Whispering Pines’ 2016 Silver Fox is the companies first (and only) sheng puerh and it was pressed in a small quantity for their fifth anniversary. They are mostly known for their shou puerh and black tea, but as sheng is what I drink the most of I figured I would pick up a cake and see what I think. I asked Brenden at Whispering Pines if he plans to press more sheng in the future and the answer was yes, but likely not too often.
Breaking the cake
Generally I’m not a big fan of 100 gram cakes as I find them difficult to work with. They are usually fairly tightly compressed and are just all around a bit of a hassle to me. This cake is no exception. I managed to get off a small 1.75 gram piece and the rest was just loose. The dry cake has almost no scent to it at all, just a faint earthiness is all I am really getting. After a quick rinse the wet leaves actually smell really nice. Very bright and crisp with notes of apricot, hay and a strong floral base.
I am using 4 grams of tea in my 55ml gaiwan, 90°C water with infusions starting at 5 seconds and increasing by 5 each time.
The first infusion doesn’t have much flavour yet, but I’m immediately taken with the texture. It’s very thick and syrupy, and leaves an oil-like coating all over your mouth. The aftertaste is a mix of hay and honey, and it lingers for a very long time. The flavour does build through the second and third infusions, but this seems to be a lighter and more mild tea all around. Despite being a bit subdued, there is actually a pretty wide spectrum of flavours here. Damp wood, moss, green beans, hay, grape and a bright citrus flavour are the main notes. All of these flavours are well balanced with no one in particular hogging the limelight.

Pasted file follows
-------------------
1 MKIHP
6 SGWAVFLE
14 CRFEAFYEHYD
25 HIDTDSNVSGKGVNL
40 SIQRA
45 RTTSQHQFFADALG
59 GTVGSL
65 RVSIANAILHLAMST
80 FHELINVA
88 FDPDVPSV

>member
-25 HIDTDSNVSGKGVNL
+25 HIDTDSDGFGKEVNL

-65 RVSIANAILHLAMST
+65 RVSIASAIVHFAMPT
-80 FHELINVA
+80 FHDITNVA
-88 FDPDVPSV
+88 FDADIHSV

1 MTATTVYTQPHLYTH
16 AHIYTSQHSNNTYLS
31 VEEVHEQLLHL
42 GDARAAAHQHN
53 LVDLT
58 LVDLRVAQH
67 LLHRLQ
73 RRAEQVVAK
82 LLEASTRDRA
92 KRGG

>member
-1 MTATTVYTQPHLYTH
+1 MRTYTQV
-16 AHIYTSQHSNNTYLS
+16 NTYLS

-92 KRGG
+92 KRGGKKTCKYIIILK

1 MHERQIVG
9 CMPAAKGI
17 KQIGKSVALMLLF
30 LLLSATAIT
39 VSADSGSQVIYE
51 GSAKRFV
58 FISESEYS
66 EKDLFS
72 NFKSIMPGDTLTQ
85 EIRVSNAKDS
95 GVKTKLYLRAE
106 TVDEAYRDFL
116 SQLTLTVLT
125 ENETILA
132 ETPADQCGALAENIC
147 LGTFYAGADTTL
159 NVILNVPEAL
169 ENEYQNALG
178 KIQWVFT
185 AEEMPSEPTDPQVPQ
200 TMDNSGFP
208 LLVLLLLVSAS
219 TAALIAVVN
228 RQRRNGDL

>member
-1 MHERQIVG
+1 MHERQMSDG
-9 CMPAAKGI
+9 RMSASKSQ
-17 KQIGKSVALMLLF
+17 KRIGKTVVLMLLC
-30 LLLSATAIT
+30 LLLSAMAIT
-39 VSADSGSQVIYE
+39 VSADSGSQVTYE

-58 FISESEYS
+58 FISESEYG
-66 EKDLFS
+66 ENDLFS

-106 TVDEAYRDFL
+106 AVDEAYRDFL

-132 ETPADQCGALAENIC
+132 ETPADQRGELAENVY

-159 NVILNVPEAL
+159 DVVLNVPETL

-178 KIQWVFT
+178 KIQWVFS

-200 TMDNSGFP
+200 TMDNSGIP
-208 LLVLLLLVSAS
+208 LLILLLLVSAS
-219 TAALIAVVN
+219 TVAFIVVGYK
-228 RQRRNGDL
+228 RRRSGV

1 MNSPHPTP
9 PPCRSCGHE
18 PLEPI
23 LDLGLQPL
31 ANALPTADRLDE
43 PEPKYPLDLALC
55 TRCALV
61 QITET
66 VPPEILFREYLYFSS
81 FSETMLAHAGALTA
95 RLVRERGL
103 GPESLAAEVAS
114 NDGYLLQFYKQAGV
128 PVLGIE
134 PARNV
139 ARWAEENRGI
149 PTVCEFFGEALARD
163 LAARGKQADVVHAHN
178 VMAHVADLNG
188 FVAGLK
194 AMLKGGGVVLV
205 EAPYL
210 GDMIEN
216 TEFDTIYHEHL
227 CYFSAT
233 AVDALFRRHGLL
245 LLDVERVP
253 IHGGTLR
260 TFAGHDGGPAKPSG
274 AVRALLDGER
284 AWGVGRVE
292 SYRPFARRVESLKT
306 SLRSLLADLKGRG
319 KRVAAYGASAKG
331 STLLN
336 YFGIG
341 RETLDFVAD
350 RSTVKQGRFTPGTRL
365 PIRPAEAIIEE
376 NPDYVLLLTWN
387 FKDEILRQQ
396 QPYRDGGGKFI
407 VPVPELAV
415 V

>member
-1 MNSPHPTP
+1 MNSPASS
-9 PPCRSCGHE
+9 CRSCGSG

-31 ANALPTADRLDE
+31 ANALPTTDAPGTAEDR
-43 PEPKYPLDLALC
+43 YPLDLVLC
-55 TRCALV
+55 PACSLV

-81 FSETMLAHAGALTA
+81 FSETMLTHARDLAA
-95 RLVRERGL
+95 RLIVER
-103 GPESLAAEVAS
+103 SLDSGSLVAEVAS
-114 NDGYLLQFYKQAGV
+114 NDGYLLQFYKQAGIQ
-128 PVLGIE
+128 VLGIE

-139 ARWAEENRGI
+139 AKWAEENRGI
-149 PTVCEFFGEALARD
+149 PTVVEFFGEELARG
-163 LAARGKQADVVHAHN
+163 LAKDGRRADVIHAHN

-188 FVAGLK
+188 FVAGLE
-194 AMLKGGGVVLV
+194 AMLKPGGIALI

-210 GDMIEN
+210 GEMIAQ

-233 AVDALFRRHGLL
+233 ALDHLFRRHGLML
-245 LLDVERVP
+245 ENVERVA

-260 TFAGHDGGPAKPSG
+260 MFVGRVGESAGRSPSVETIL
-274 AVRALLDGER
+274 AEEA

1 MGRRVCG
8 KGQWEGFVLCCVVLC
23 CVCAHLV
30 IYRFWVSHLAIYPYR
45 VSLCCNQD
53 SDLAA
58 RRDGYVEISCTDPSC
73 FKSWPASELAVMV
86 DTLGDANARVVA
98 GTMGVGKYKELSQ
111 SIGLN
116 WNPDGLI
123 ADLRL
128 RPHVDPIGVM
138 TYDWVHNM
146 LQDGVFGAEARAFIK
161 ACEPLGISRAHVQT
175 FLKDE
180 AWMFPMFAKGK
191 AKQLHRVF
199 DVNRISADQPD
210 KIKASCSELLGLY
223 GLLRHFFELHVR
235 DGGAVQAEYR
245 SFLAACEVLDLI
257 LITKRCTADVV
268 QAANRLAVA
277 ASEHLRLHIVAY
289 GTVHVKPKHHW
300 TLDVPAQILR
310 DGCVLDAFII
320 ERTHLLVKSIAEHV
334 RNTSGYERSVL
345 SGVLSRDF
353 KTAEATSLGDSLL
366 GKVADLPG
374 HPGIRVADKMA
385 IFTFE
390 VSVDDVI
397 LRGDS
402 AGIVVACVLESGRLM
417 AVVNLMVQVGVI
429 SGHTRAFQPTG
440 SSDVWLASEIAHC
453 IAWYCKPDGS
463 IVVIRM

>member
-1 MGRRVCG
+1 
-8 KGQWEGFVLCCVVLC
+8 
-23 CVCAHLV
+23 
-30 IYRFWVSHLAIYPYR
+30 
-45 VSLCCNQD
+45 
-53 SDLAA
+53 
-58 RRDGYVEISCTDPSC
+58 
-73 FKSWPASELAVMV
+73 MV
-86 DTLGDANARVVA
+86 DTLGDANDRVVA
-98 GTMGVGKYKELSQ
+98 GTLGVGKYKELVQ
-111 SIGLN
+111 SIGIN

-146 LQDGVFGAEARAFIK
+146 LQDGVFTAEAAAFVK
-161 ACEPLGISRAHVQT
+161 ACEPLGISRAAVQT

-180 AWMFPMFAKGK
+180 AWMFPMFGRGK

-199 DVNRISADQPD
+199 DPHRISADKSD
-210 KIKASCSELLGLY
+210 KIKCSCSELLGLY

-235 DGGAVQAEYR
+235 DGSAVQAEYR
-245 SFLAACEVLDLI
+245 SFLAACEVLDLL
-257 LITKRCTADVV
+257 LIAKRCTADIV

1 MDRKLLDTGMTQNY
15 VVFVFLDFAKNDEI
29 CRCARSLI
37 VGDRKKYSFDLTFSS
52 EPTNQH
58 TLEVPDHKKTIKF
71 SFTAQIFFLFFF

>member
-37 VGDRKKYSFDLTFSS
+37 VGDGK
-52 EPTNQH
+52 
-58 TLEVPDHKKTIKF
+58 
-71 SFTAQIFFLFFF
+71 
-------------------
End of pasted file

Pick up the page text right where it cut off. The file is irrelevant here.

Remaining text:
The mouthfeel has started to thin out here, but the flavour is becoming deeper and stronger. The citrus, grape and hay notes are mostly gone and the bean, moss and damp wood flavours are much more up front. That apricot smell on the damp leaves is coming through in the taste now and as infusion time increases I’m starting to pick up a little smokiness.
The flavour peaked at the sixth infusion and starts to decline, during the seventh and eight, slowly at first then pretty rapidly for the ninth and tenth. The general profile stayed the same from the sixth through to the end, just gradually fading though the last infusions, so I don’t have much new to comment on here.
Silver Fox was a nice surprise for me. Whispering Pines is not widely known as a sheng supplier. For a cake on the cheaper end of the scale, it turned out to be a very easy drinking. I’m going to go ahead and label this as all around pleasing tea with a great mouthfeel and a good amount of complexity. My only complaint is that it is a pretty short lived session. While it starts out complex the interesting parts fade out quickly and the rest isn’t too far behind. But I think expectations should be checked – at $17 for a 100g cake I think this is a really good performer and I look forward to trying it again down the line.